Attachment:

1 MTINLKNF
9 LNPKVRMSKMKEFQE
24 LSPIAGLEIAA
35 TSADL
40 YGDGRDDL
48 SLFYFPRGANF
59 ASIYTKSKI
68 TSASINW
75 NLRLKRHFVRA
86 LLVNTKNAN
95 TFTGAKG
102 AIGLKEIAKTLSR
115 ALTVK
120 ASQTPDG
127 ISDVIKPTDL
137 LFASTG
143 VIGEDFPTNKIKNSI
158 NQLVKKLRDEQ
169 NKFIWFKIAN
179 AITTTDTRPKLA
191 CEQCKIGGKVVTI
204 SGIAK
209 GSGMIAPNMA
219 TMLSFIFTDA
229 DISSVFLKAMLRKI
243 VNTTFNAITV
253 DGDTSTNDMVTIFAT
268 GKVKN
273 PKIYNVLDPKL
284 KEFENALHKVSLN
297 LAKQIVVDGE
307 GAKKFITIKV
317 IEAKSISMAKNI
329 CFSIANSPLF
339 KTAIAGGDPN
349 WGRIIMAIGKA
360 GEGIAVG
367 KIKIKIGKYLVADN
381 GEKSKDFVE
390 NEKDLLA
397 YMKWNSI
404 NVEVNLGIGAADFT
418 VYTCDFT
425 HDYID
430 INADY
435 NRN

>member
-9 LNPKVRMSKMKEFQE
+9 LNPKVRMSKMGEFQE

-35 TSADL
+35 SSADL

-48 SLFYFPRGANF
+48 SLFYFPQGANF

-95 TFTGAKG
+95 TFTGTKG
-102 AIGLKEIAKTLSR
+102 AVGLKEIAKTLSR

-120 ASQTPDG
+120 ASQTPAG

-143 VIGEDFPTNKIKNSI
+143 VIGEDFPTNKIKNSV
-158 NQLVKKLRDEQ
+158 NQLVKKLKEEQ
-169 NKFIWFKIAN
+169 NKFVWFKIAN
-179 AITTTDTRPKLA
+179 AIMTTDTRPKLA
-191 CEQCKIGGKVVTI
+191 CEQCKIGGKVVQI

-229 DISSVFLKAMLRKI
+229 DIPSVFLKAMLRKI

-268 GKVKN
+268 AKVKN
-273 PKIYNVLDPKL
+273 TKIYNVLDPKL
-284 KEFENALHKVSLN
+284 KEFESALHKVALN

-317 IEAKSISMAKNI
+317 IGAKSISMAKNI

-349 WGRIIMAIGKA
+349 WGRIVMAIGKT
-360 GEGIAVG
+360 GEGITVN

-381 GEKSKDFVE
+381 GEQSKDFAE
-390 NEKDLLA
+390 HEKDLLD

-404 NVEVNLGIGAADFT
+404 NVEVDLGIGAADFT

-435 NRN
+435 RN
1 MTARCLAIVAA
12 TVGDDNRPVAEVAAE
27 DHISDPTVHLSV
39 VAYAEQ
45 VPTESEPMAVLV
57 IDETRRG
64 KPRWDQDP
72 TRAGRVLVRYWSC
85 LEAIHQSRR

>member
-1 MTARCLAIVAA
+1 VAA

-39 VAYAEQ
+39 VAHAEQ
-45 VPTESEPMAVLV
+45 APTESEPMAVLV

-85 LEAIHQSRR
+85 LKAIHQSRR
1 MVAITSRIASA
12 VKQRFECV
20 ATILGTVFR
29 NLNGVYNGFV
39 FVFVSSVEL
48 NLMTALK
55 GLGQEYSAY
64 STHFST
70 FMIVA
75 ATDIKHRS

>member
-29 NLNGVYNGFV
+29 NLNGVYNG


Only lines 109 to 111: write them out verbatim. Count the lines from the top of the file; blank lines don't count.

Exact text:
+85 LKAIHQSRR
1 MVAITSRIASA
12 VKQRFECV